|Classification:||| Chordata | Mammalia | Carnivora | Canidae | Canis ||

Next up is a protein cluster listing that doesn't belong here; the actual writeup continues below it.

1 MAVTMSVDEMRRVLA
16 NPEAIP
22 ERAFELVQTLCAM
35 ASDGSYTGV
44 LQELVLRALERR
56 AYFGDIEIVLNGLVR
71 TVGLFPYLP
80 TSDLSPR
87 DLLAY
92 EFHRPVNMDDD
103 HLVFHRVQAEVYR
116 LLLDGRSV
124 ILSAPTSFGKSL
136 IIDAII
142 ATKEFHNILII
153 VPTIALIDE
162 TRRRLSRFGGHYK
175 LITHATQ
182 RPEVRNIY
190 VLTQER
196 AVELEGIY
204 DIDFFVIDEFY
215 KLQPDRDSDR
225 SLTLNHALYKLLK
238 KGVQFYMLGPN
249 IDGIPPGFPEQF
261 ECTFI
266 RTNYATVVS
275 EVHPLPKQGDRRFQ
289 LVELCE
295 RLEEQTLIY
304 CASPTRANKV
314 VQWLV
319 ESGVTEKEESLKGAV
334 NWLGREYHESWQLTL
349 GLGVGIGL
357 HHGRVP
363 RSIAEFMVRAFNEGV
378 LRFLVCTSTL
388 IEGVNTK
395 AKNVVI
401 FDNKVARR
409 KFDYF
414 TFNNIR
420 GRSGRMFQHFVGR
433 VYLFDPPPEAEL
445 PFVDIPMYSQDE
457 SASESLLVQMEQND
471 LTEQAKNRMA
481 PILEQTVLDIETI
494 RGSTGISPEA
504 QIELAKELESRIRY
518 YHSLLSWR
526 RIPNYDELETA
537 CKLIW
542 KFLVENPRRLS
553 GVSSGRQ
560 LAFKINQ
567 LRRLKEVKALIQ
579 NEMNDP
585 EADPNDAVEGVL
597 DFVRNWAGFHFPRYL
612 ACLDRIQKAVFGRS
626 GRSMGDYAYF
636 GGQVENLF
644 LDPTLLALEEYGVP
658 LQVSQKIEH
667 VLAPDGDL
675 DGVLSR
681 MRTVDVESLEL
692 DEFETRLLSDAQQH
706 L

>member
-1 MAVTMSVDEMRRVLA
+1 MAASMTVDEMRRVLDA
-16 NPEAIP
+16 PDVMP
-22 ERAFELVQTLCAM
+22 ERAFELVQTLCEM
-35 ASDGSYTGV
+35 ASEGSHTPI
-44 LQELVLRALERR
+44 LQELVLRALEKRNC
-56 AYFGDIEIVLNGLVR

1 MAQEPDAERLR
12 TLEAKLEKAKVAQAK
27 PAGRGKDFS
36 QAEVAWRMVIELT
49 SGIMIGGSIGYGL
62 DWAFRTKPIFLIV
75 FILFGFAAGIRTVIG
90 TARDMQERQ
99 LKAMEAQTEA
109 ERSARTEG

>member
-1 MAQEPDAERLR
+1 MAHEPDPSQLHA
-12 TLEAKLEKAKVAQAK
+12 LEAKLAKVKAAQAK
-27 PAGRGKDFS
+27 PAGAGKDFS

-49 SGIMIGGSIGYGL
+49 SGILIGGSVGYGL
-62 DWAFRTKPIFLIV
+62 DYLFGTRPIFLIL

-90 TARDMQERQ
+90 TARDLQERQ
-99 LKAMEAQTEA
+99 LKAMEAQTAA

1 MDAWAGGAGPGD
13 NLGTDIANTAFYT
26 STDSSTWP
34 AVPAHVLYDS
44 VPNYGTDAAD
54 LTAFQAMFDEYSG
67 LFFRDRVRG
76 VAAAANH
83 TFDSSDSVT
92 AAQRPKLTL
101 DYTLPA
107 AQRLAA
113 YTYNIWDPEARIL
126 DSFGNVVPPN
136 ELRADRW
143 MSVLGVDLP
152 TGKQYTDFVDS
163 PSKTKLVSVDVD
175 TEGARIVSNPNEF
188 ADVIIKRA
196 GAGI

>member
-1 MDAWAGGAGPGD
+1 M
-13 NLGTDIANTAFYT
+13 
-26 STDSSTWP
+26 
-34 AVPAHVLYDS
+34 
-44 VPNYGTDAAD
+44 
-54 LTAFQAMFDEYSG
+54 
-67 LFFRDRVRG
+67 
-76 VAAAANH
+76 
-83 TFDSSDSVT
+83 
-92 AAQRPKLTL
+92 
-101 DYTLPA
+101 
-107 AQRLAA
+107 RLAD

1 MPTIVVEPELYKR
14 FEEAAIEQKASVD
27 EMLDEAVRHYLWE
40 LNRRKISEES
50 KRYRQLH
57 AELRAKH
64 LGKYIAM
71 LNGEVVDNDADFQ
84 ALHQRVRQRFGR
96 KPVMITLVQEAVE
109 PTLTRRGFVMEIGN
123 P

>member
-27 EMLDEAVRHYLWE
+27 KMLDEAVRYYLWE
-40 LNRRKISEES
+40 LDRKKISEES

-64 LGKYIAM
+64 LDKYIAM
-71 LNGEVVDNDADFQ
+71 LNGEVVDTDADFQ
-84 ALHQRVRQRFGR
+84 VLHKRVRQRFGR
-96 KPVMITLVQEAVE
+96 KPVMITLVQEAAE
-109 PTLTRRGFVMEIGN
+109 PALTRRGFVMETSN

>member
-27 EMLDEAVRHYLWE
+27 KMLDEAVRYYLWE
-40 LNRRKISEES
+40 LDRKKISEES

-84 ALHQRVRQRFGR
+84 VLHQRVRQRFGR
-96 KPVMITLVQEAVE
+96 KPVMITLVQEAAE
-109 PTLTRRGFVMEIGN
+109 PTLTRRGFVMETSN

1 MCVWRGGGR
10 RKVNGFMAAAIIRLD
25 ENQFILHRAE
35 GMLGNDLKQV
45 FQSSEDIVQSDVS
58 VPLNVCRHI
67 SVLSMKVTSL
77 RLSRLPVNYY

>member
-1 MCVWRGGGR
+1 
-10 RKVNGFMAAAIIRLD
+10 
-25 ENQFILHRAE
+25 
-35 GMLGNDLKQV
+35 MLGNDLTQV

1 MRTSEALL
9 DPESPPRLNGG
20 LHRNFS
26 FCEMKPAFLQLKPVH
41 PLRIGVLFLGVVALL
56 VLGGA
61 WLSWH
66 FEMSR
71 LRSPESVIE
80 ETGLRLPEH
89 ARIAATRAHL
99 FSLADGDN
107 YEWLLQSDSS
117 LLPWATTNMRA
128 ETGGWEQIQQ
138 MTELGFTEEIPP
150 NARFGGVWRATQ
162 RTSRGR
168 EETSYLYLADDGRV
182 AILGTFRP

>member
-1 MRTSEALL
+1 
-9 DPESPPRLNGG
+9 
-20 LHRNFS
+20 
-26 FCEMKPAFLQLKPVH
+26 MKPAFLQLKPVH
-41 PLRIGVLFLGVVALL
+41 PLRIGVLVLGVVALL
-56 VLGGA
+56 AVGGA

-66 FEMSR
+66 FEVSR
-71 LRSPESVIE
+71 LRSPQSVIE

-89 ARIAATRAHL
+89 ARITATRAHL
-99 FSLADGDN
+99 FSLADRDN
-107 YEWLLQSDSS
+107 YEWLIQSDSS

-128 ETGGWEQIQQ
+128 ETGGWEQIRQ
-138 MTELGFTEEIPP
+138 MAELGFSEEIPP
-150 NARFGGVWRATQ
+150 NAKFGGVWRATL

In Eurasia during the Middle Pleistocene, Canis falconeri gave rise to the hypercarnivore genus Xenocyon, which then gave rise to genus Cuon (the dhole) and genus Lycaon (the African hunting dog). Just before the appearance of C. dirus, North America was invaded by genus Xenocyon that was as large as C. dirus and more hypercarnivorous. The fossil record shows them as rare and it is assumed that they could not compete with the newly derived C. dirus. The large wolf C. antonii from late Pliocene to early Pleistocene China was assessed as being a variation within C. chihliensis, and the large wolf C. falconeri occurred abruptly in Europe in the Early Pleistocene, perhaps representing a westward extension of C. antonii.